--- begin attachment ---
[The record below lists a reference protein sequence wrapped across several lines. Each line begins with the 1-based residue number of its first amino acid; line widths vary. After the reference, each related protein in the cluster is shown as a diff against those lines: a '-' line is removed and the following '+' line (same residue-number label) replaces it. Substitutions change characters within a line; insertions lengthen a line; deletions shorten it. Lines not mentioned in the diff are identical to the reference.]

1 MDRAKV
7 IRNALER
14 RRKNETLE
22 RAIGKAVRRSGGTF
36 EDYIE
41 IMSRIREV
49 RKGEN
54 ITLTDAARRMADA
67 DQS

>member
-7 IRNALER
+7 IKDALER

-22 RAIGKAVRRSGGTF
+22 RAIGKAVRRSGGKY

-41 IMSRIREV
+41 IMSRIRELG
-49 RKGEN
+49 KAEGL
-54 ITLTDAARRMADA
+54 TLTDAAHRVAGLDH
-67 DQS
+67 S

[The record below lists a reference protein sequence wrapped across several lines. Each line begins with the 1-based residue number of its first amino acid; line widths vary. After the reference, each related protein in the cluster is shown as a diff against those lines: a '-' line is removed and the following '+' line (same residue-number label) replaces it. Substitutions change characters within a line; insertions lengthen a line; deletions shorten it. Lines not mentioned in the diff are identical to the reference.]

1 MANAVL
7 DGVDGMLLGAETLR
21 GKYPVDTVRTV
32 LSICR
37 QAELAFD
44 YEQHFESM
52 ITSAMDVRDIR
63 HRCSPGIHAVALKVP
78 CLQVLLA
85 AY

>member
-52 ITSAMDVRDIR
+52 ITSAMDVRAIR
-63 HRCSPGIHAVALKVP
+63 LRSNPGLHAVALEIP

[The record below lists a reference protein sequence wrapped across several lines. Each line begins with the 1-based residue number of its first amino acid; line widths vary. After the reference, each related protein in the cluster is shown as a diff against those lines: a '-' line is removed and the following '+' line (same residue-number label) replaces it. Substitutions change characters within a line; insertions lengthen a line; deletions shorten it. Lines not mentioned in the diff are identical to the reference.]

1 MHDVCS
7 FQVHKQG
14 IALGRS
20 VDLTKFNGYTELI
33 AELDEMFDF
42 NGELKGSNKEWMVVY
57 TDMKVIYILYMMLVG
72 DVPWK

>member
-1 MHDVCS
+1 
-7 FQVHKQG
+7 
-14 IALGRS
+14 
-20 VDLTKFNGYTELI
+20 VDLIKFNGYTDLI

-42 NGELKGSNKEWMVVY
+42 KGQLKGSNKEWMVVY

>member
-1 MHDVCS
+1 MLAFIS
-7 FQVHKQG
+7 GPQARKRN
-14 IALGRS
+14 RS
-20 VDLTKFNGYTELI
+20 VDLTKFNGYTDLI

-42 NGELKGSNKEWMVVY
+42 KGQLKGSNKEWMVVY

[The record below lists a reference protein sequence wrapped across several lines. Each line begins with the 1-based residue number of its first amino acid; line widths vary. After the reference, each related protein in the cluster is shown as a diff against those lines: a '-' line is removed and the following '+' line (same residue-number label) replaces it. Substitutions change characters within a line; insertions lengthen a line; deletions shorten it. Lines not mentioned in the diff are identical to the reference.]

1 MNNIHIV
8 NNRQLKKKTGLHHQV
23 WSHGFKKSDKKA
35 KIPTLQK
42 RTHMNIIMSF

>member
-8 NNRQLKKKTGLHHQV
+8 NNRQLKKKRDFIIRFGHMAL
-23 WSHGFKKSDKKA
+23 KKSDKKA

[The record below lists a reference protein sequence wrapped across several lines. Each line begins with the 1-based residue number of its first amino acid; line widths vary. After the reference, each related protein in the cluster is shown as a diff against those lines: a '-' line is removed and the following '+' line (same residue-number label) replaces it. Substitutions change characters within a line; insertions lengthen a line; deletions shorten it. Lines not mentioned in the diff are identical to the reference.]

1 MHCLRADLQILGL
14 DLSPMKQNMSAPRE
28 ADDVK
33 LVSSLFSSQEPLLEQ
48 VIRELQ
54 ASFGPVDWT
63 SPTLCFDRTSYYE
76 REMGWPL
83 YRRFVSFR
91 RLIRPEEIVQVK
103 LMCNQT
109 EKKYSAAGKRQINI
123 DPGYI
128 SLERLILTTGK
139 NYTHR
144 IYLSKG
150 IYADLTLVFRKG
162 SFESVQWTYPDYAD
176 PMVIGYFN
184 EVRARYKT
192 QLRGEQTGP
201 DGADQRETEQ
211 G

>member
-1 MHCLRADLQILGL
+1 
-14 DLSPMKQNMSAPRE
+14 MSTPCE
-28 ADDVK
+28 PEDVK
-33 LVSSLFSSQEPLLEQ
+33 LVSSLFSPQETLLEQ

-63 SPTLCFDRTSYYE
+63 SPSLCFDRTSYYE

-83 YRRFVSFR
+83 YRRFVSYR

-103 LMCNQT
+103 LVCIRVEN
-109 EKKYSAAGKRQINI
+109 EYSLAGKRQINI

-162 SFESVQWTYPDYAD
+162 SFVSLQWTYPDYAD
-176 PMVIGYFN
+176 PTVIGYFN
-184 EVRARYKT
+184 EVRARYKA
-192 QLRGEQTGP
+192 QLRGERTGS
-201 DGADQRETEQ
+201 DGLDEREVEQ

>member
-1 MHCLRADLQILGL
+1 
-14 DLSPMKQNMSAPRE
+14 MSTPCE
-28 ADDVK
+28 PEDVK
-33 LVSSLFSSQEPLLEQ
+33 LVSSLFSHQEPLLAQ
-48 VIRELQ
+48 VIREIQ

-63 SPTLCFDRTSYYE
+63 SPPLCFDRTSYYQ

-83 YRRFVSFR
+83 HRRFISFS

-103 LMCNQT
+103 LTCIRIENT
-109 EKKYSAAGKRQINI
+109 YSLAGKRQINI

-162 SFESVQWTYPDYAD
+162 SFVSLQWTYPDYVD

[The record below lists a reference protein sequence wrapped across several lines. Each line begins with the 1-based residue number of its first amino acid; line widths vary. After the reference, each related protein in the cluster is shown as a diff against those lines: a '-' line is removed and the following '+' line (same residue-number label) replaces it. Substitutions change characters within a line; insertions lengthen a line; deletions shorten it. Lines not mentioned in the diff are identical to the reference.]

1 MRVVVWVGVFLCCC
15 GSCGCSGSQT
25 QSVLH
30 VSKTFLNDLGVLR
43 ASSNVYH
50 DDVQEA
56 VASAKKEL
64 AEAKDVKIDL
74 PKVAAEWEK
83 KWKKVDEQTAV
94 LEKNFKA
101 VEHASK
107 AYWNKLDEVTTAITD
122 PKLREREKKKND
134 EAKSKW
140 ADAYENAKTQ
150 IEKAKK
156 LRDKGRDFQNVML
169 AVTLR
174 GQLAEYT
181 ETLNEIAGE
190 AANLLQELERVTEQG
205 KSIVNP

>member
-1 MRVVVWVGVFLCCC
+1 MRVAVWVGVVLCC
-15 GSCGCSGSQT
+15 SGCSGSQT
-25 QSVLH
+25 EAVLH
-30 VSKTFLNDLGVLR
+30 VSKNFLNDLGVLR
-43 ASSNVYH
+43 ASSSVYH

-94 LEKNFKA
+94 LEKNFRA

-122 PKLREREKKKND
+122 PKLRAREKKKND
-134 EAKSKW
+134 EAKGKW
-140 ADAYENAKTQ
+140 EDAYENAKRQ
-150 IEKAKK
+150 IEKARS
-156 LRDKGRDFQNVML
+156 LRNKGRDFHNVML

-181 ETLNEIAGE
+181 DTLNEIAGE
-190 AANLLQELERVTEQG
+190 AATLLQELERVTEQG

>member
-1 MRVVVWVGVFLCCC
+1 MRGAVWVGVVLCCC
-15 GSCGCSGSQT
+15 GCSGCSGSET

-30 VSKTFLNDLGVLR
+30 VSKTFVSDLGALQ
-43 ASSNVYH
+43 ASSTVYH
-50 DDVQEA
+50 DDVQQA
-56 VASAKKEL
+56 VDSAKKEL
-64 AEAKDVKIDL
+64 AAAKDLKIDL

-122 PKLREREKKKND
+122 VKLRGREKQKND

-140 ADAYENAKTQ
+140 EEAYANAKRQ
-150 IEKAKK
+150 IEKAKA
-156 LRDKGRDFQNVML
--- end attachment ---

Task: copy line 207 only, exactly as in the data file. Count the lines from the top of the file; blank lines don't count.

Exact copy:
+1 MRGAVWVGVVLCCC